lik2 <- curve_rev(point = 1.61, LL = 0.997, UL = 2.59,type = "l", measure = "ratio", steps = 10000)
(ggcurve(data = lik2[[1]], type = "l1", measure = "ratio", nullvalue = TRUE))

We can also view the amount of agreement between the likelihood functions of these two studies.

and the consonance functions

The Bootstrap and Consonance Functions

Some authors have shown that the bootstrap distribution is equal to the confidence distribution because it meets the definition of a consonance distribution.1,18,19 The bootstrap distribution and the asymptotic consonance distribution would be defined as:

\[H_{n}(\theta)=1-P\left(\hat{\theta}-\hat{\theta}^{*} \leq \hat{\theta}-\theta | \mathbf{x}\right)=P\left(\hat{\theta}^{*} \leq \theta | \mathbf{x}\right)\]

Certain bootstrap methods such as the BCa method and t-bootstrap method also yield second order accuracy of consonance distributions.

\[H_{n}(\theta)=1-P\left(\frac{\hat{\theta}^{*}-\hat{\theta}}{\widehat{S E}^{*}\left(\hat{\theta}^{*}\right)} \leq \frac{\hat{\theta}-\theta}{\widehat{S E}(\hat{\theta})} | \mathbf{x}\right)\]

Here, I demonstrate how to use these particular bootstrap methods to arrive at consonance curves and densities.

We’ll use the Iris dataset and construct a function that’ll yield a parameter of interest.

We can now use the curve_boot() method to construct a function. The default method used for this function is the “BCa” method provided by the bcaboot package.19

I will suppress the output of the function because it is unnecessarily long. But we’ve placed all the estimates into a list object called y.

The first item in the list will be the consonance distribution constructed by typical means, while the third item will be the bootstrap approximation to the consonance distribution.

ggcurve(data = y[[1]])

ggcurve(data = y[[3]])

We can also print out a table for TeX documents

(gg <- curve_table(data = y[[1]], format = "image"))

Lower Limit

Upper Limit

Interval Width

Interval Level (%)

CDF

P-value

S-value (bits)

-0.142

-0.093

25

0.048

0.75

0.415

0.625

-0.169

-0.067

50

0.102

0.50

1.000

0.750

-0.205

-0.031

75

0.174

0.25

2.000

0.875

-0.214

-0.021

80

0.194

0.20

2.322

0.900

-0.266

0.031

95

0.296

0.05

4.322

0.975

-0.312

0.077

99

0.389

0.01

6.644

0.995

More bootstrap replications will lead to a smoother function. But for now, we can compare these two functions to see how similar they are.

plot_compare(y[[1]], y[[3]])

The densities can also be calculated accurately using the t-bootstrap method. Here we use a different dataset to show this

library(Lock5Data)
dataz <- data(CommuteAtlanta)
func = function(data, index) {
  x <- as.numeric(unlist(data[1]))
  y <- as.numeric(unlist(data[2]))
  return(mean(x[index]) - mean(y[index]))
}

Our function is a simple mean difference. This time, we’ll set the method to “t” for the t-bootstrap method

z <- curve_boot(data = CommuteAtlanta, func = func, method = "t", replicates = 2000, steps = 1000)
#> Warning in norm.inter(t, alpha): extreme order statistics used as endpoints
ggcurve(data = z[[1]])

ggcurve(data = z[[2]], type = "cd")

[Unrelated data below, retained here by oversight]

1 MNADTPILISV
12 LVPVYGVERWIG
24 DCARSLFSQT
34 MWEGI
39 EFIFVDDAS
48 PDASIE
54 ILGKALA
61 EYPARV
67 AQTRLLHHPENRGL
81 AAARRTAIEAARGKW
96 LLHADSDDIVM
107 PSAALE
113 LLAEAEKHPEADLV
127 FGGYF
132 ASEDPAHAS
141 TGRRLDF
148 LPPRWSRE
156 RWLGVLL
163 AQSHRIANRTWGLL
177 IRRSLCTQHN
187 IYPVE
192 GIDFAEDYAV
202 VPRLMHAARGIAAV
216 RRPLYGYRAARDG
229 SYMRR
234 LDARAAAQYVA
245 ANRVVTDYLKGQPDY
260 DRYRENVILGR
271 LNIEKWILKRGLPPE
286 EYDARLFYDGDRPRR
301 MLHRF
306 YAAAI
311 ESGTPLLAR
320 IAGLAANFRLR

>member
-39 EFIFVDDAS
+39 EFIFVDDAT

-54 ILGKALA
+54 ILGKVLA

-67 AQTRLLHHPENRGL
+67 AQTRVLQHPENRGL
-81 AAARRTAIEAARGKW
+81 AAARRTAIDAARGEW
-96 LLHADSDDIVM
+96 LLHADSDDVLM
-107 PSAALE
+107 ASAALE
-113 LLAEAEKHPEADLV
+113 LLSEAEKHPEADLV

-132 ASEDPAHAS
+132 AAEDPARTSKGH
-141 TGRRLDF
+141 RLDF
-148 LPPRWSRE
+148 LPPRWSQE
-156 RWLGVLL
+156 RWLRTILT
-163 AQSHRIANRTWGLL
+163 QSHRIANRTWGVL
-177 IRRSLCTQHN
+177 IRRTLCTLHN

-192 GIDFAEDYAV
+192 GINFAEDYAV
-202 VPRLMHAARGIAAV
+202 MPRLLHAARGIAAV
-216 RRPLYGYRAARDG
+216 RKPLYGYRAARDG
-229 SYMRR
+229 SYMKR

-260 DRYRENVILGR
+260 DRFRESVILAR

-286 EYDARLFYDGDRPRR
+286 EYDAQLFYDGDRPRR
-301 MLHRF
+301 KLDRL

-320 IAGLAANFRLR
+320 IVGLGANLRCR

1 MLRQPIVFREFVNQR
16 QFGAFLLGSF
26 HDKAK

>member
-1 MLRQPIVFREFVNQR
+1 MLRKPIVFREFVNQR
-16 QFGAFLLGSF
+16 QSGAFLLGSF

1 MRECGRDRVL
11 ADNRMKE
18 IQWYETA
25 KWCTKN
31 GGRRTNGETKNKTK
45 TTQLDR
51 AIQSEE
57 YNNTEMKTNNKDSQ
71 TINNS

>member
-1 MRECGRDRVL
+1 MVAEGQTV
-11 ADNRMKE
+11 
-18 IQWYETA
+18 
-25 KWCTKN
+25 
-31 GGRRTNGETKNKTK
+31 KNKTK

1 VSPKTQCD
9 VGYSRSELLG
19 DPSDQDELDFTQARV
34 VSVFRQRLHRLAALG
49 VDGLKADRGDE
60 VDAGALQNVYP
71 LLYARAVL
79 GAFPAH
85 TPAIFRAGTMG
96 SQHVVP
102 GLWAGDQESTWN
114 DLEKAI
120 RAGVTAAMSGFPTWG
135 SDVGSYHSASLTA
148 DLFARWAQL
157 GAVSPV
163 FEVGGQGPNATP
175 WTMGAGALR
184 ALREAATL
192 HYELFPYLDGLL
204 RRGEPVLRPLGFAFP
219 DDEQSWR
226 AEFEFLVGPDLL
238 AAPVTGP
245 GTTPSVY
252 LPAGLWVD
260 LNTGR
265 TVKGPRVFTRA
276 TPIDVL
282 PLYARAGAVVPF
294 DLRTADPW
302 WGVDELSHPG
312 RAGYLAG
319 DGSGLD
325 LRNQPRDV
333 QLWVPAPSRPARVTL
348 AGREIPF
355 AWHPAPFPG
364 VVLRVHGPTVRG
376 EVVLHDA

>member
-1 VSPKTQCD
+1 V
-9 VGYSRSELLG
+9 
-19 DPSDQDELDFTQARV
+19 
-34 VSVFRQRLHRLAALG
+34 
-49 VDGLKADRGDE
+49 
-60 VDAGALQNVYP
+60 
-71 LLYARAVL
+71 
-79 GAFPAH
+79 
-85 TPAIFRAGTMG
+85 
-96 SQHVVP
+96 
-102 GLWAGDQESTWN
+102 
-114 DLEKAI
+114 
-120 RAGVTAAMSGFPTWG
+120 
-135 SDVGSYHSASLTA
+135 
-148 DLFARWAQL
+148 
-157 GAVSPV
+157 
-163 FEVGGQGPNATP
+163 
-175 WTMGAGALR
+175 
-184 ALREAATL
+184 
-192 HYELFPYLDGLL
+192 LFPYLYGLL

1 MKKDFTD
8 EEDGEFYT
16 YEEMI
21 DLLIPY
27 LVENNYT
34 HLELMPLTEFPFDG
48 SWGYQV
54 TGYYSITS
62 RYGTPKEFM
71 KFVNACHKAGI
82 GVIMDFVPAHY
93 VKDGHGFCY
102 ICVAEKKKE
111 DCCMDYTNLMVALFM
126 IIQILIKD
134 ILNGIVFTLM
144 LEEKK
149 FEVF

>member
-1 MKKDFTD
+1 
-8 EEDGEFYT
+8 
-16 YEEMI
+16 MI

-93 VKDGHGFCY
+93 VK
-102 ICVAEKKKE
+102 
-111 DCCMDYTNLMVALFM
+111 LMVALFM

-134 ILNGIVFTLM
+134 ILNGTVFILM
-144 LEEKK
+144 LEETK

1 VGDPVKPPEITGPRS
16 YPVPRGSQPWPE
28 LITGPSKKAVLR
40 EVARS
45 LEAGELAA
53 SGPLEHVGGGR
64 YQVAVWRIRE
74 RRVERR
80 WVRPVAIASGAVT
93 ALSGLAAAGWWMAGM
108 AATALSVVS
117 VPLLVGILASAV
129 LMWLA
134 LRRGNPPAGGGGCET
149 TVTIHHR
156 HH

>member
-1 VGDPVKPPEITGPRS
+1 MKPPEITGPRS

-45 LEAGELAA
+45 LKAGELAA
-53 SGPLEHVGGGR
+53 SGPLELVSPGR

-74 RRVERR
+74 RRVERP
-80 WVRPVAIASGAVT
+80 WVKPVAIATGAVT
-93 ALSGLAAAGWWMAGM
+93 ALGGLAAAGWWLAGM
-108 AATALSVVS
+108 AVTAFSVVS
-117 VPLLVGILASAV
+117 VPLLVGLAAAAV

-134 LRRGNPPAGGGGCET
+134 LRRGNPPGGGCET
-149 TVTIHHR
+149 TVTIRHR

The consonance curve and density are nearly identical. With more bootstrap replications, they are very likely to converge.

(zz <- curve_table(data = z[[1]], format = "image"))

Lower Limit

Upper Limit

Interval Width

Interval Level (%)

CDF

P-value

S-value (bits)

-39.400

-39.075

0.325

25.0

0.625

0.750

0.415

-39.611

-38.876

0.735

50.0

0.750

0.500

1.000

-39.873

-38.608

1.265

75.0

0.875

0.250

2.000

-39.932

-38.530

1.402

80.0

0.900

0.200

2.322

-40.026

-38.456

1.570

85.0

0.925

0.150

2.737

-40.118

-38.354

1.763

90.0

0.950

0.100

3.322

-40.294

-38.174

2.120

95.0

0.975

0.050

4.322

-40.442

-38.026

2.416

97.5

0.988

0.025

5.322

-40.636

-37.806

2.830

99.0

0.995

0.010

6.644

Using Profile Likelihoods

For this last example, we’ll explore the curve_lik() function, which can help generate profile likelihood functions, and deviance statistics with the help of the ProfileLikelihood package.

We’ll use a simple example taken directly from the ProfileLikelihood documentation where we’ll calculate the likelihoods from a glm model

data(dataglm)
xx <- profilelike.glm(y ~ x1 + x2, data=dataglm, profile.theta="group",
family=binomial(link="logit"), length=500, round=2)
#> Warning message: provide lo.theta and hi.theta

Then, we’ll use curve_lik() on the object that the ProfileLikelihood package created.

Next, we’ll plot three functions, the relative likelihood, the log likelihood, the likelihoodm, and the deviance function.

ggcurve(lik[[1]], type = "l1")

ggcurve(lik[[1]], type = "l2")

ggcurve(lik[[1]], type = "l3")

ggcurve(lik[[1]], type = "d")

The obvious advantage of using reduced likelihoods is that they are free of nuisance parameters

\[L_{t_{n}}(\theta)=f_{n}\left(F_{n}^{-1}\left(H_{p i v}(\theta)\right)\right)\left|\frac{\partial}{\partial t} \psi\left(t_{n}, \theta\right)\right|=h_{p i v}(\theta)\left|\frac{\partial}{\partial t} \psi(t, \theta)\right| /\left.\left|\frac{\partial}{\partial \theta} \psi(t, \theta)\right|\right|_{t=t_{n}}\] thus, giving summaries of the data that can be incorporated into combined analyses.


References